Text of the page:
In particular, the report “Nordisk tv på tværs af grænser” (currently only available in Danish) commissioned by the Nordic Council of Ministers for Culture looks at the potential for reducing geoblocking – a mechanism whereby a programme can only be watched in a certain country and is blocked in others – as well as other opportunities for promoting Nordic accessibility. The report shows that Denmark’s DR blocks 26% of its content, Finland’s YLE blocks 40%, and Sweden’s SVT 43%.
Rapidly changing market
Technological developments and changes in the way that television is consumed and the internet habits of young people in particular mean that television markets and habits are changing rapidly in all the Nordic countries.
The result of this is that we’re watching less television by traditional means – i.e. watching at the time a programme is broadcast. In fact, since 2010 the average amount of television watched in this way in the Nordic Region has fallen by 50 minutes per day. The growing tendency of watching television on demand means that the average viewer’s total amount of screen time has remained unchanged.
“Although we’d like to continue to offer the channels of neighbouring countries, needs have changed. Interest in Swedish television used to be down to population spillover along the long Norwegian-Swedish border, but now there are Danish as well as Swedish-speaking minorities. These are small groups that really value being able to watch TV in their native language,” says Jon Line, Director of Telenor.
Accessibility framework should be improved
The report outlines the following five recommendations for increasing pan-Nordic accessibility to the digital television services of Nordic public service broadcasters:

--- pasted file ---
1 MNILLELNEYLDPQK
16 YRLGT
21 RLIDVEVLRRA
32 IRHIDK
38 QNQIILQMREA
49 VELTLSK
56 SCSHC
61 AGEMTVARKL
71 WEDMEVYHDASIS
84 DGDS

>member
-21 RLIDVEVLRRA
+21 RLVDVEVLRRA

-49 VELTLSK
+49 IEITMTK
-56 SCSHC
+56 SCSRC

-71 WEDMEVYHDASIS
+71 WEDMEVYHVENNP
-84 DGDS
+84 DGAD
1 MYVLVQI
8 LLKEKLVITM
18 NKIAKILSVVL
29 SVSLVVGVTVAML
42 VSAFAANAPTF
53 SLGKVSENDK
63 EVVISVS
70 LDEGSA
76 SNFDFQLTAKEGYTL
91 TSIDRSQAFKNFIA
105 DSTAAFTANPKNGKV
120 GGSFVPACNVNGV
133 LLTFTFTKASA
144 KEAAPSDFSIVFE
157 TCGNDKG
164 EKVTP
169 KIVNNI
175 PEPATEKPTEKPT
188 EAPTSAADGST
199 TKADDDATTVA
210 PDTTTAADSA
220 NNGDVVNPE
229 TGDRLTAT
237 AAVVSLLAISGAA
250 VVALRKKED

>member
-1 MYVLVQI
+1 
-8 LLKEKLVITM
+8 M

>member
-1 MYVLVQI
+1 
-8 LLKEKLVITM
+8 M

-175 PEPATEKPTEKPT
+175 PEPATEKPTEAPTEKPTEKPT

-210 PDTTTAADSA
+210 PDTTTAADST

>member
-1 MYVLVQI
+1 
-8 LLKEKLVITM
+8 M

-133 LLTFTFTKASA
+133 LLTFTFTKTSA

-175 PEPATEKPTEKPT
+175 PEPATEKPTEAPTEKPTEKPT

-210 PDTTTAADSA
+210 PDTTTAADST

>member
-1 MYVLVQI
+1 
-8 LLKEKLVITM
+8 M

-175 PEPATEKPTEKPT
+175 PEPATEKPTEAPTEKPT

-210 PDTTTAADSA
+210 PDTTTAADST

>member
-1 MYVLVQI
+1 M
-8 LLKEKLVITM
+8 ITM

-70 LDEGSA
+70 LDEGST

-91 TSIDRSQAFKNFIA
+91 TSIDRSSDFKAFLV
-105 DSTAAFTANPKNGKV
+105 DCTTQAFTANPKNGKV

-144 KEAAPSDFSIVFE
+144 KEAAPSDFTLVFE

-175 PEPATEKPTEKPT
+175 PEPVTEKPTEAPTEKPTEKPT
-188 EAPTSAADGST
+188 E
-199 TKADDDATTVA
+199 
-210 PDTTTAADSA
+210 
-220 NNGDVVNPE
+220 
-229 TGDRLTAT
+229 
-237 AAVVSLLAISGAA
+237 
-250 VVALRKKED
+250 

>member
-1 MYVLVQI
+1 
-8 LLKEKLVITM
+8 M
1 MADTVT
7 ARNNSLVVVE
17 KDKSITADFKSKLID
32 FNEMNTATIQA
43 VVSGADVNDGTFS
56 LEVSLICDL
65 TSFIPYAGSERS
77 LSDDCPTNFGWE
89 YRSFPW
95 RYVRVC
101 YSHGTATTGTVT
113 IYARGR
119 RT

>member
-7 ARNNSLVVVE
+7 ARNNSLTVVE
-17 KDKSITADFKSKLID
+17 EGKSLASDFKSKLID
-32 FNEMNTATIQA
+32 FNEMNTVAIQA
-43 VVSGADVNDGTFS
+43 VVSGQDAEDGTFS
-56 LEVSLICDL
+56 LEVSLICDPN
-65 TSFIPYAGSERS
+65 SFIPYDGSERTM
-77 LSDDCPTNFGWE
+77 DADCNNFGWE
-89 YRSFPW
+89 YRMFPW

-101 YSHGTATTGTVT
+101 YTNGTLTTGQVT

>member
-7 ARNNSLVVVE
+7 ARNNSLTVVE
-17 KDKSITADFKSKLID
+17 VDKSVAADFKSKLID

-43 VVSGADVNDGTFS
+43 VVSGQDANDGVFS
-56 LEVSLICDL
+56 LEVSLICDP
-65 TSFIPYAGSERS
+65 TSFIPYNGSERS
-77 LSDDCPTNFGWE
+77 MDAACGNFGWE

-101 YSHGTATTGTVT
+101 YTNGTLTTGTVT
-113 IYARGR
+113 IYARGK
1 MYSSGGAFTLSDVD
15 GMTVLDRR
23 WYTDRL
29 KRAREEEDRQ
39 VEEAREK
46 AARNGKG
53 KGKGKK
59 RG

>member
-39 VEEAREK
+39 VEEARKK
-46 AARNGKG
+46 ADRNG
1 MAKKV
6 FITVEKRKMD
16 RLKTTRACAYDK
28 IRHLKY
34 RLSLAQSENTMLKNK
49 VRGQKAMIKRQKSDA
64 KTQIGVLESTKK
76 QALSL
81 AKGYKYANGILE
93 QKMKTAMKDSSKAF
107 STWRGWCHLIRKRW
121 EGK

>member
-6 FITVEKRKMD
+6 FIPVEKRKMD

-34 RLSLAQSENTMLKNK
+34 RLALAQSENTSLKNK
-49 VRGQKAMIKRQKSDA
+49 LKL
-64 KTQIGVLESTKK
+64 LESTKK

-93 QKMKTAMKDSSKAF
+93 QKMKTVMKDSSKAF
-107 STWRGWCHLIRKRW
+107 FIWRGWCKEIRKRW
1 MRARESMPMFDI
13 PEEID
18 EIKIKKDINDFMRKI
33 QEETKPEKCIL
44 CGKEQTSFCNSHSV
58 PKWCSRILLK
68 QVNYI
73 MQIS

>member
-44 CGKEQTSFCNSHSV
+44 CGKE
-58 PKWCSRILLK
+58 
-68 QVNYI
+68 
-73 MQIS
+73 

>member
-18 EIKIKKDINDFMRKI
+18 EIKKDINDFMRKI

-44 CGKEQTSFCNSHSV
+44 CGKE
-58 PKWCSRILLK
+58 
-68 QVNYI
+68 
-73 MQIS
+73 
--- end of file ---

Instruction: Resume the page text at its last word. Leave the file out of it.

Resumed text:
- Geoblocks put in place by public service broadcasters only when absolutely necessary
- Continued development of co-operation within Nordvision, including Nordic12, on the co-production and sharing of programmes
- Continued development of television broadcasters’ range of programming from neighbouring countries
- Put in place a copyright framework that regulates the redistribution of on-demand services across the Nordic countries
- The Nordic countries should implement the amendment to the EU satellite and cable directive as a matter of urgency
Co-operation between the Nordic public service broadcasters is organised by way of Nordvision. This results in more than 4,500 co-produced programmes each year which can, to varying degrees, be watched by viewers right across the region.
“This is a unique collaboration between UBO television stations, other copyright holders, and political supporters which has given Nordic television viewers access to neighbouring channels for more than 30 years. This is a key piece of cultural policy that must be upheld if we are to maintain access to neighbouring channels within the Nordic Region,” says Steen Lassen of the UBO secretariat.
Dialogue with the Nordic Council
The reasoning behind wanting to increase pan-Nordic accessibility to television services is that it is a means to maintain and strengthen Nordic culture at a time when the amount of cultural offerings being produced by the rest of the world is growing sharply. The decision to initiate the study was made following Nordic Council recommendation 31/17 “Abolition of geoblocking”.